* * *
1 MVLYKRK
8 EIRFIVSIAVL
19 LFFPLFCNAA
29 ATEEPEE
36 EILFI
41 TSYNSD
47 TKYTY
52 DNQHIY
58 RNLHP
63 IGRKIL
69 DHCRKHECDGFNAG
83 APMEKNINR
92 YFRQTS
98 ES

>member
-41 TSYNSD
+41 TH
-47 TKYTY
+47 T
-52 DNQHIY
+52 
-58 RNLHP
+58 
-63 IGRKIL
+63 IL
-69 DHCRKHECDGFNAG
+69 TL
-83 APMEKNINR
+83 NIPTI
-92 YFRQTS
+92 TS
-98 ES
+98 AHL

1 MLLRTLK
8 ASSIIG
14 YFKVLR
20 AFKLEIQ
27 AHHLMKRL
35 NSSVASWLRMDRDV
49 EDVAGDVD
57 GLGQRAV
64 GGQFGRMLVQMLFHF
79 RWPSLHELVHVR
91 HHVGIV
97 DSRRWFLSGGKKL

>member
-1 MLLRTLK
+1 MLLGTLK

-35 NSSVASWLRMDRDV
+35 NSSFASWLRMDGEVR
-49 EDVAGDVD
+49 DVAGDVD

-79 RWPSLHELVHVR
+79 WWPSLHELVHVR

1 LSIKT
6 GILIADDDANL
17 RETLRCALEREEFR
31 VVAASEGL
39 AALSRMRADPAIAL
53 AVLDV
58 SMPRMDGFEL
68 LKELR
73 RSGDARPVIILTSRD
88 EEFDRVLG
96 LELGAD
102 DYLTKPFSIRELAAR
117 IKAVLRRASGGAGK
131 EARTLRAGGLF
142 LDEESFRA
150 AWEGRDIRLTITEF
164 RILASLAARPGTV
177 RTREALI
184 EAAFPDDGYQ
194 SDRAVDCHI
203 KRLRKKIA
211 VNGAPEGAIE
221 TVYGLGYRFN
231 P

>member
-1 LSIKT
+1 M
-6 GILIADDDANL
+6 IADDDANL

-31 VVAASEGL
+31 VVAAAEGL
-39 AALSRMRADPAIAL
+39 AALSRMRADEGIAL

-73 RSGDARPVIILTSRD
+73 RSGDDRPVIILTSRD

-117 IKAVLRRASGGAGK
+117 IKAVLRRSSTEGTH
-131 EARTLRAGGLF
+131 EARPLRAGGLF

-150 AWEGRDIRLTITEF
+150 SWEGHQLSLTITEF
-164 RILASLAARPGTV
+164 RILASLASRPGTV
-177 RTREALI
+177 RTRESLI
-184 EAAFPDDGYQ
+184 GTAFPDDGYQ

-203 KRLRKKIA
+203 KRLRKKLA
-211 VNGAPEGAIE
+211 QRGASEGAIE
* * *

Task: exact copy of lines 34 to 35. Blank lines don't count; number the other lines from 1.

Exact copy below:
1 MLLRTLK
8 ASSIIG